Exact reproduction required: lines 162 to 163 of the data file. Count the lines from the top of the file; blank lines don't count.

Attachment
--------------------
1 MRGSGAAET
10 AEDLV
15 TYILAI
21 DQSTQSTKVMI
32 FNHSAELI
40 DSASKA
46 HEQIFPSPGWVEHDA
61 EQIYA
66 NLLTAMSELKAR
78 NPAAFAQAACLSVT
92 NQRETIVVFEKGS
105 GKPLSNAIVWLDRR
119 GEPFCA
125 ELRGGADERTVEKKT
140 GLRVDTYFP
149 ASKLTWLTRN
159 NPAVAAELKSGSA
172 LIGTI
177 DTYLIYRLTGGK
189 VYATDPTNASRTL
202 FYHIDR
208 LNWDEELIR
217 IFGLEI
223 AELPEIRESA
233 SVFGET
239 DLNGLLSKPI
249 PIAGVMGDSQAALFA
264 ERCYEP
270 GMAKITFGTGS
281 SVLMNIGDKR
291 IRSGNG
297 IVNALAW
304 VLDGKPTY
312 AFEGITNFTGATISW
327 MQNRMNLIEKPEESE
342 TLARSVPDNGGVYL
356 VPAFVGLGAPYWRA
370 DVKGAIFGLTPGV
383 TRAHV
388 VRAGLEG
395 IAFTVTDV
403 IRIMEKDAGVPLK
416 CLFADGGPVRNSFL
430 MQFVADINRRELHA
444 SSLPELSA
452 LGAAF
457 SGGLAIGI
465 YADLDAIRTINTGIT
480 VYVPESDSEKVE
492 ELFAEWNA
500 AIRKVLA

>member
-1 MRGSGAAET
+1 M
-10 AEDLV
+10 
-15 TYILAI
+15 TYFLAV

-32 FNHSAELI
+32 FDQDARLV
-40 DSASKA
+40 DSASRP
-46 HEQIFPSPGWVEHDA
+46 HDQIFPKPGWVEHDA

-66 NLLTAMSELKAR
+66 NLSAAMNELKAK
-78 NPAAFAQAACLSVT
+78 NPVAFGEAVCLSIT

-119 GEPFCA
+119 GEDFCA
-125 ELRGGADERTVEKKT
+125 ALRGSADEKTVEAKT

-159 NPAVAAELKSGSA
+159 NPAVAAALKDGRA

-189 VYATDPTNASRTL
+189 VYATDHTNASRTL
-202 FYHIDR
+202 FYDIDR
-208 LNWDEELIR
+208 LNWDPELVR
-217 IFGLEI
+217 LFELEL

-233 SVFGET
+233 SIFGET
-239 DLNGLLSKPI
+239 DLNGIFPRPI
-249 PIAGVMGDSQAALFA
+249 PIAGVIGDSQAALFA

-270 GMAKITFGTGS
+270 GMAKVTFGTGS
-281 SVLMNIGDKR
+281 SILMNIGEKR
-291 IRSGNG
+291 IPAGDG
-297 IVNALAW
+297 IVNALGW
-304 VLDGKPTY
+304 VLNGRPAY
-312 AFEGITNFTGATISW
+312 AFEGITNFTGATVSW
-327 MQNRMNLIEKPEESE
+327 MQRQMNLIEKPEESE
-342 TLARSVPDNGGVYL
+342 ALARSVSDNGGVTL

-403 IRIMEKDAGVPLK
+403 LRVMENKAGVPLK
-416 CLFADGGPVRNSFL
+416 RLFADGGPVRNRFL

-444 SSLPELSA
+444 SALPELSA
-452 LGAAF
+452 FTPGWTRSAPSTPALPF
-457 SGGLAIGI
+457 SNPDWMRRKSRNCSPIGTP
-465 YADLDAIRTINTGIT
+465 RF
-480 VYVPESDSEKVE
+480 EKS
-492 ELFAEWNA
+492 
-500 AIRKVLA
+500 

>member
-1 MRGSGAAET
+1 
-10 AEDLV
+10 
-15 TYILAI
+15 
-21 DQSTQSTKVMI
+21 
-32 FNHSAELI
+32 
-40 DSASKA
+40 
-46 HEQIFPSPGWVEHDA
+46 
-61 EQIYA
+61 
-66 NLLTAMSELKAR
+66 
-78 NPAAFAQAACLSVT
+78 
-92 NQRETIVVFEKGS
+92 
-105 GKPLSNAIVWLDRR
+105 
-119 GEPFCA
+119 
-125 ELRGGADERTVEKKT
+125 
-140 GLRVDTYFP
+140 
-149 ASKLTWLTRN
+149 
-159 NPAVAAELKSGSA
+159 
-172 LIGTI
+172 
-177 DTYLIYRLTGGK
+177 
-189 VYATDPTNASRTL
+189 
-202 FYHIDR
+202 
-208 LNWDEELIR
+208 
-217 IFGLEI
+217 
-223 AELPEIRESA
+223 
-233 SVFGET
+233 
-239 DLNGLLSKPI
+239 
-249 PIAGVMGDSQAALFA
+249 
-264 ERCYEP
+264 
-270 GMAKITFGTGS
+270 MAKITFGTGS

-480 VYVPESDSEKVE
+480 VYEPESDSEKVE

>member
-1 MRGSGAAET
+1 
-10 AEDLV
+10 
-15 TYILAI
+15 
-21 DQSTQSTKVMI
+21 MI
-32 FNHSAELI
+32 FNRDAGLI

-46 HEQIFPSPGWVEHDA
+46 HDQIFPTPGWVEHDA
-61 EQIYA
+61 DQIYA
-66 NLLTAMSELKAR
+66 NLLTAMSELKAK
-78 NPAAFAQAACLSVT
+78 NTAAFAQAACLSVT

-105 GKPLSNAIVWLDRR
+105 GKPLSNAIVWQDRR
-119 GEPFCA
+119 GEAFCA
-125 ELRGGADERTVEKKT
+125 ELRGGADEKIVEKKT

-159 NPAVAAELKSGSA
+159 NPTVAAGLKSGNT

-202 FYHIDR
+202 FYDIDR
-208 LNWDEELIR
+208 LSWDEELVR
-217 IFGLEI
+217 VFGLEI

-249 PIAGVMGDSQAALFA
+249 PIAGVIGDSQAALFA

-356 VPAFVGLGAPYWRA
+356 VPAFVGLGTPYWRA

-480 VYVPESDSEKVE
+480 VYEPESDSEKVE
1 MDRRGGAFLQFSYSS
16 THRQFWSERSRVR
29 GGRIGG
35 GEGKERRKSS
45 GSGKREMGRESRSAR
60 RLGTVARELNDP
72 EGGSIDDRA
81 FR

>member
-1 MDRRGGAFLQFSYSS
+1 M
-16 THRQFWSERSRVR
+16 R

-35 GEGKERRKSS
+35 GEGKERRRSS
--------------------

-189 VYATDPTNASRTL
+189 